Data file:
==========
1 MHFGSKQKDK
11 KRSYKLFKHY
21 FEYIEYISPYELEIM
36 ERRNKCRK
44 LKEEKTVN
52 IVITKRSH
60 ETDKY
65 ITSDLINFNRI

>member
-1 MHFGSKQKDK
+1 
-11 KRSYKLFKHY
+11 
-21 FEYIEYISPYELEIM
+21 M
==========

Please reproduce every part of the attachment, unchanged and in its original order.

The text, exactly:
1 MHFGSKQKDK
11 KRSYKLFKHY
21 FEYIEYISPYELEIM
36 ERRNKCRK
44 LKEEKTVN
52 IVITKRSH
60 ETDKY
65 ITSDLINFNRI

>member
-1 MHFGSKQKDK
+1 
-11 KRSYKLFKHY
+11 
-21 FEYIEYISPYELEIM
+21 M